This is the old Ternyata site, maintained for archival purposes. You can see the new site at http://www.ternyata.org
HIV is perhaps the defining epidemic of our age. We have known almost since the start of the epidemic how the virus is transmitted, and we have simple and affordable ways of preventing it: condoms, clean needles, screened blood. And yet the world has more than sixty million prevention failures to its credit – a number that is hard to grasp in terms of women and men, sons and lovers, mothers, mentors friends and colleagues.
HIV is an epidemic driven in part by advocacy. We have become so lost in the enormity of the problem that we have translated it into a problem of development, of gender inequality, of poverty. There is no doubt that HIV aggravates all of these things, and is aggravated by them. But it is a virus – an infectious agent that gets passed from an infected person to an uninfected person through a handful of well-known behaviours.
We will only begin to make inroads against HIV if we focus more clearly on the situations in which infected people are having sex and injecting drugs with uninfected people. We need to provide services for people in those situations, focusing on helping them to avoid risk altogether, or to reduce the likelihood that the virus will be passed on if risk does occur.
Elizabeth Pisani’s work in HIV has centred on helping countries to create systems that improve their understanding of the epidemic. She has worked with UNAIDS, WHO, Family Health International and others to develop surveillance guidelines and tools, and has worked with the governments of Indonesia, China and other countries to put those tools into action.
This page contains links to official guidelines and documents and published and unpublished papers to which Elizabeth contributed. Please note that more up-to-date versions of many of these reports are available on the websites of the publishing organisations, which can be found on the Links page.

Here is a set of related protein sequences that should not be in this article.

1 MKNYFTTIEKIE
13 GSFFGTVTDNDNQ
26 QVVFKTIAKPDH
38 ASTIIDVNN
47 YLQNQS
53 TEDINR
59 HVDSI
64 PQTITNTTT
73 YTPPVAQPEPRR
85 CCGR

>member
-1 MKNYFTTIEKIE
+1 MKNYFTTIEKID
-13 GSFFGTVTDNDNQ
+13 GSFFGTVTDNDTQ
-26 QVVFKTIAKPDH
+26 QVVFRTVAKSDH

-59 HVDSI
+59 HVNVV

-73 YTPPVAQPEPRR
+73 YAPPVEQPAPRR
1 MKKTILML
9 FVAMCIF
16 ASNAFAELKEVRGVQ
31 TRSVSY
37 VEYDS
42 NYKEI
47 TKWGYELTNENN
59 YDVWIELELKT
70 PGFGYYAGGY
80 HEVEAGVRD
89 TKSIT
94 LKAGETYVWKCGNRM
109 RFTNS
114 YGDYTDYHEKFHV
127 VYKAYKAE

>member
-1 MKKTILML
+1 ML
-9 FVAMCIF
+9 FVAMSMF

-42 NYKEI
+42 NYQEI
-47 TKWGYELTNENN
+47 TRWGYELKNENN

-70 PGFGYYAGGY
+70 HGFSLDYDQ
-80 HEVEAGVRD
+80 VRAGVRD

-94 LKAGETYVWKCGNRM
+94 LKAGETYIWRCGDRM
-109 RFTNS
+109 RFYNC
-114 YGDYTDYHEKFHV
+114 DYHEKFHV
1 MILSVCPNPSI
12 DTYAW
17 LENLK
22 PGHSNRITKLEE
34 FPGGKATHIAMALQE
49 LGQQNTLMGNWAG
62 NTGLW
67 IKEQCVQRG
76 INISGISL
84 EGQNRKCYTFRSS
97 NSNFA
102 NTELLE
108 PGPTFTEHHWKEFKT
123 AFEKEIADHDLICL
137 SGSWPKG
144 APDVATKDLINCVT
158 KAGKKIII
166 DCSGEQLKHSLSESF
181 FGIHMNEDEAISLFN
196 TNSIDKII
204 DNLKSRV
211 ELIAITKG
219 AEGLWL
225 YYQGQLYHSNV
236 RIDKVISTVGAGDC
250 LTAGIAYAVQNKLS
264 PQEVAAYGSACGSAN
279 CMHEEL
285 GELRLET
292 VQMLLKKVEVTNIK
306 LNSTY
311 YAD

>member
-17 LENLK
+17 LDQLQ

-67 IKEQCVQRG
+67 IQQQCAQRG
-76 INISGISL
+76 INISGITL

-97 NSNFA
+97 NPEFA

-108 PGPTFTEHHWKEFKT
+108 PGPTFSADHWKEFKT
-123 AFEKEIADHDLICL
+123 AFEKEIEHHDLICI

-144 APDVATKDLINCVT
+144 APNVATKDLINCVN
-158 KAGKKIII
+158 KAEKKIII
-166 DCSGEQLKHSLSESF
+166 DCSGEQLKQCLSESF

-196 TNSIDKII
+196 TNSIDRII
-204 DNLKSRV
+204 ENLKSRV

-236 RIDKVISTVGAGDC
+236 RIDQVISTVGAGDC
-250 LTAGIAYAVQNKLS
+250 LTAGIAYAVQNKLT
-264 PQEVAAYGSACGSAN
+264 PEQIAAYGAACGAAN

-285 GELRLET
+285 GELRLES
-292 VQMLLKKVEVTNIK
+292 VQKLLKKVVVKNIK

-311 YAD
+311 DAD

Various types of documents are listed:
Epidemiological reports on HIV: These include reports on the epidemic worldwide, and in specific countries. Many are published by international organisations or national AIDS programmes. Most are written for a general audience, and are a fairly easy read.
Scientific publications on HIV: Papers on which Elizabeth Pisani is a co-author, published in scientific journals. These tend to be rather technical, and are sometimes dull.
Surveillance tools: These documents form a collection of tools and guidance for those planning or implementing HIV surveillance and surveillance of the risk behaviours that influence the spread of the virus. They come from various institutions and sources, and are most useful for countries where HIV is concentrated among men and women who buy and sell sex, drug injectors and men who have sex with men (in other words, most countries outside of sub-Saharan Africa.
Elizabeth has recently focused on training colleagues in the analysis and presentation of data generated by second generation surveillance systems. Links will eventually be provided to a number of PowerPoint presentations, prepared by Elizabeth or by analysis teams with whom she worked.